Open Access

Inhibition of protein kinase C enhances angiogenesis induced by platelet-derived growth factor C in hyperglycemic endothelial cells

Cardiovascular Diabetology201514:19

https://doi.org/10.1186/s12933-015-0180-9

Received: 28 August 2014

Accepted: 20 January 2015

Published: 7 February 2015

Abstract

Background

Diabetes is a risk factor for the development of cardiovascular diseases with impaired angiogenesis. We have previously shown that platelet-derived growth factor C (PDGF-C) and its receptor, PDGF receptor α (PDGFR-α) were downregulated in ischemic limbs of diabetic mice, although the underlying mechanisms remained elusive. Protein kinase C (PKC) is a family of serine/threonine kinases and is known to be involved in angiogenesis. The purpose of this study is to elucidate the mechanisms of how PDGF-C/PDGFR-α axis is impaired in diabetes.

Methods

Human umbilical vein endothelial cells (HUVECs) and human cardiac microvascular endothelial cells (HMVECs) cultured in normoglycemic or hyperglycemic conditions were examined. We also examined the effects of PKC inhibition on the PDGF-C/PDGFR-α axis in endothelial cells exposed to hyperglycemia.

Results

Hyperglycemia inhibited proliferation and decreased viability of both HUVECs and HMVECs. Hyperglycemic endothelial cells exhibited decreased PDGFR-α expression both at messenger RNA (mRNA) and protein levels, while there was no significant change in expression of PDGF-C. We also found that expression of PKC-α, one of the PKC isoforms, was increased in hyperglycemic endothelial cells and that inhibition of PKC upregulated PDGFR-α expression in these cells. Phosphorylation of extracellular signal-regulated kinase (ERK) and Akt induced by PDGF-C was significantly attenuated in hyperglycemic endothelial cells, whereas inhibition of PKC effectively reversed these inhibitory effects. Moreover, inhibition of PKC also promoted angiogenesis induced by PDGF-C in hyperglycemic endothelial cells, which was not observed in vascular endothelial growth factor-A (VEGF-A)-induced angiogenesis.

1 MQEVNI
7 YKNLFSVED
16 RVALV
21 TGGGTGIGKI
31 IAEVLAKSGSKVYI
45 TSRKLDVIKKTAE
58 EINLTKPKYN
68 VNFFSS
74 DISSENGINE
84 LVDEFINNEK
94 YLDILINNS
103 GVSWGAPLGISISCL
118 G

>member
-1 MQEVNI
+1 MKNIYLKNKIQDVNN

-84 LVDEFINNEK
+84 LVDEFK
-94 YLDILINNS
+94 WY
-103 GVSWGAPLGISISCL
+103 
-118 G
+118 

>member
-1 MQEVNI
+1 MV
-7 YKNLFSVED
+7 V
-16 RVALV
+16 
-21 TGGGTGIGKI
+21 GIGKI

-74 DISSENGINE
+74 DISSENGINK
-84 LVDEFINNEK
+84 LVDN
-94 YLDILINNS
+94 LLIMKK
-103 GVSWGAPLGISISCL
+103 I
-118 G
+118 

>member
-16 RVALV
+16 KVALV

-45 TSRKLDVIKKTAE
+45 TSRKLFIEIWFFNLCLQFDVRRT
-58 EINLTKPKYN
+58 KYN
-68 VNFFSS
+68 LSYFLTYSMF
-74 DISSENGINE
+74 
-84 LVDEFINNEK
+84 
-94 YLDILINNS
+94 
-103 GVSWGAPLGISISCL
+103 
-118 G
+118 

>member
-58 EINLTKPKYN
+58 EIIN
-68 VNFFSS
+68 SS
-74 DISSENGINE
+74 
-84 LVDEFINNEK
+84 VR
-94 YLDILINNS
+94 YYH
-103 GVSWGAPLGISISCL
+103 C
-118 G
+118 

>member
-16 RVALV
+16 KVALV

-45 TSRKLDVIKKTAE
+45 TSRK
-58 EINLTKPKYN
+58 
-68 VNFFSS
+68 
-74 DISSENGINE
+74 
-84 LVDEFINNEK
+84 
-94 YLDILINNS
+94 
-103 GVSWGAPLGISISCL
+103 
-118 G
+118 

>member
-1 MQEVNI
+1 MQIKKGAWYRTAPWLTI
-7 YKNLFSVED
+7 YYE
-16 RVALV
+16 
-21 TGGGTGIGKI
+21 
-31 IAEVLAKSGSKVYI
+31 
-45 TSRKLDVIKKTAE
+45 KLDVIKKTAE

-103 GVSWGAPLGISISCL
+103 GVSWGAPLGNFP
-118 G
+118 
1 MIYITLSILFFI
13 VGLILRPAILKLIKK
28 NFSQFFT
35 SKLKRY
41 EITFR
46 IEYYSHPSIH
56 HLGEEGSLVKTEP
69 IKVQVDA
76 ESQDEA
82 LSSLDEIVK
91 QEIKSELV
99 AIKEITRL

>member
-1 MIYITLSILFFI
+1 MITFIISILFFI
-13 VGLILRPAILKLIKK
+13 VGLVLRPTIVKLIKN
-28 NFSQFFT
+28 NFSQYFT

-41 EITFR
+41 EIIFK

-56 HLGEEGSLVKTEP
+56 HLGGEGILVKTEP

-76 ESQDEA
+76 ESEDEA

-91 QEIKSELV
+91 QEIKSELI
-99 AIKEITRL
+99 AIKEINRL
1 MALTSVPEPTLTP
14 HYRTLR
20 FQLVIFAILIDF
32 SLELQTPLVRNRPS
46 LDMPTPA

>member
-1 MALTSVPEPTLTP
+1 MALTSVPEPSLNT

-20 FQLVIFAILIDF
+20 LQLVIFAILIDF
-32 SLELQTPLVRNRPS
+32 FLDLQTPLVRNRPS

Conclusions

These findings suggest that downregulation of the PDGF-C/PDGFR-α axis is involved in impaired angiogenesis of hyperglycemia through upregulation of PKC. Targeting PKC to restore PDGF-C signaling might be a novel therapeutic strategy for the treatment of vascular complications in diabetes.